October 31, 2020

2011-02-12 – The Los Angeles Times

2011 02 12 The_Los_Angeles_Times_Sat__Feb_12__2011_


See this ‘Tommy,’
and it Will touch you

Chance Theater’s
inspired production
based on of the
Who’s rock opera is
mind—blowing fun.


Never underestimate the
power of a little hairspray
and eyeliner. A teased-up,
smoky-eyed Chance Thea-
ter brings its high-decibel
production of “The Who’s
Tommy” to Orange County’s
big house, and the kids are
more than alright. Origi-
nally staged at the com—
pany’s Anaheim Hills space,
“Tommy” garnered such
raves last summer that the
Segerstrom Center for the
Arts invited Chance to re-
mount the show as part of its
Off Center Series. I didn’t
see the earlier staging, but
this latest incarnation has a
street-chic infectiousness
that’s more fun to watch
than bigger, more “pro-
duced” versions.

On a bare, two-tiered
stage, KC Wilkerson’s evoca-
tive Video projections take
us back to the London Blitz,
as Captain Walker (Kevin L.
Cordova) heads off to war,
leaving his young Wife (Wen-
di Ann Hammock) and their
little Tommy (played by
Cameron McIntyre at 4,
Seth Dusky at 10 and Mark
Bartlett as a teen). Of
course, Pete Townshend’s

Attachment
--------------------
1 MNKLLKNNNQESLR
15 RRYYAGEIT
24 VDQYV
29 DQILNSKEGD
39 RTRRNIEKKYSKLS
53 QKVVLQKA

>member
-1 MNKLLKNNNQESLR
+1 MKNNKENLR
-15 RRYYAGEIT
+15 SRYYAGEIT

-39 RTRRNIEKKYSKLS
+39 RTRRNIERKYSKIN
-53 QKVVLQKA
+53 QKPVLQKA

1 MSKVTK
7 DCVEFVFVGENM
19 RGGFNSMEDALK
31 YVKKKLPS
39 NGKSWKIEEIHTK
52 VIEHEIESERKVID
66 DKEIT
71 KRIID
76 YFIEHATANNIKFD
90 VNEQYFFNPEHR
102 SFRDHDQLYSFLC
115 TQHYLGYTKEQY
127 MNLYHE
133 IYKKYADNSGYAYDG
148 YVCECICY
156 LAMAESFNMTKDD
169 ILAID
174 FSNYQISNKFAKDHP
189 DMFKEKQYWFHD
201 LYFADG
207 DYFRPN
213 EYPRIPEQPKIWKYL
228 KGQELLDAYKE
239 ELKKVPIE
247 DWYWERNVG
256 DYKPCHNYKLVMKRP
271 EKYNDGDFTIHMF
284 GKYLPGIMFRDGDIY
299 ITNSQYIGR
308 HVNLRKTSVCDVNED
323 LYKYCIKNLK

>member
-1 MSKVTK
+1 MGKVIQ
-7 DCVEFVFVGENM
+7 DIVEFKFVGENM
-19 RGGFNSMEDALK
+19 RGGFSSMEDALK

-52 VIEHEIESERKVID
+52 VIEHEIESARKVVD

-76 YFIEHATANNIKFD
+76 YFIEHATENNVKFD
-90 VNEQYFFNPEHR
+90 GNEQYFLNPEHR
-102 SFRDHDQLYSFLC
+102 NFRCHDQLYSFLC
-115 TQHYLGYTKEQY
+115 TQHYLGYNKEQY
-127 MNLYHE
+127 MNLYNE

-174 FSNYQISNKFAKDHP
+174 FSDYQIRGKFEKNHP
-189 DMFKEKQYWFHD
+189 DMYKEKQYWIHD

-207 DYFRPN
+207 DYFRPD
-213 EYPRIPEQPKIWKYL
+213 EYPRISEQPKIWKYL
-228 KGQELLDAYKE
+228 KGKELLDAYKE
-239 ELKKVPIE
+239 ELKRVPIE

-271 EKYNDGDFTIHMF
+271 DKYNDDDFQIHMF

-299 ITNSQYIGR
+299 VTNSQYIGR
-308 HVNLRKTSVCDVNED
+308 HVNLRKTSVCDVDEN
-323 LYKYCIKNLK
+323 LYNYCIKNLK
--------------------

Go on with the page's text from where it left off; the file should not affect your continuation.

1969 rock opera is really the
story of a psychic blitz: a boy
Who shuts down after endur-
ing adult Violence and
abuse. The deaf, dumb and
blind kid stands in for every
generation’s rebuke of its e1-
ders: a dropout gamer mes-
siah who suffers for his par-
ents’ sins.

Director Oanh Nguyen
brings awry, SoCal aesthetic
to the story, supported by
Kelly Todd’s choreography,
Erika C. Miller’s Vintage-
cool costumes and Julie Wil-
kins’ hair and makeup de-

True Image Studio

MUTE: Gypsy Queen (Clarissa Barton, center rear)
and her minions cast a spell on Tommy (Seth Dusky).

‘The Who’s

Where: Founders Hall,
Segerstrom Center for the

Arts, 600 Town Center
Drive, Costa Mesa

When: 7:30 pm. Thursday
and Friday, 2 pm. and 7:30
pm. Saturday, 1 pm. and

6:30 pm. Sunday. Ends
Feb 20.

Tickets: $35

Contact: (714) 556-2787 or

Running time: 2 hours

sign. The ensemble num-
bers, With their Mod-punk
styling and robotic dance
moves, recall such classic

’80s L.A. groups as X and
Missing Persons, with a
smattering of the B-52s. The
charismatic Bartlett, whose
Velvet Goldmine looks don’t
hurt, excels during the ec-
static pinball sequences, de-
spite some uneven vocals.
(Sound issues plagued

“Tommy” is ultimately
more sensory immersion
than drama, and even fo—
cused work from Cordova,
Walker and Bartlett can’t
hide the show’s built-in nar—
rative flaws. Still, Town-
shend’s exhilarating music
blows your mind.

And Chance Theater
makes you see them, feel
them and definitely hear